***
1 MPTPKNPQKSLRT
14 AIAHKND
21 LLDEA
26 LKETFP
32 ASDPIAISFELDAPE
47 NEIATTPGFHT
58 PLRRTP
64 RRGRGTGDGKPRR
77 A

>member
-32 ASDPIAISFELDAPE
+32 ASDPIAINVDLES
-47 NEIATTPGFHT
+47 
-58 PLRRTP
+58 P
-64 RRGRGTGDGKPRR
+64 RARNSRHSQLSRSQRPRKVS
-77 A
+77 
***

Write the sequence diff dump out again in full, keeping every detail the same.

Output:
1 MPTPKNPQKSLRT
14 AIAHKND
21 LLDEA
26 LKETFP
32 ASDPIAISFELDAPE
47 NEIATTPGFHT
58 PLRRTP
64 RRGRGTGDGKPRR
77 A

>member
-32 ASDPIAISFELDAPE
+32 ASDPIAINVDLES
-47 NEIATTPGFHT
+47 
-58 PLRRTP
+58 P
-64 RRGRGTGDGKPRR
+64 RARNSRHSQLSRSQRPRKVS
-77 A
+77 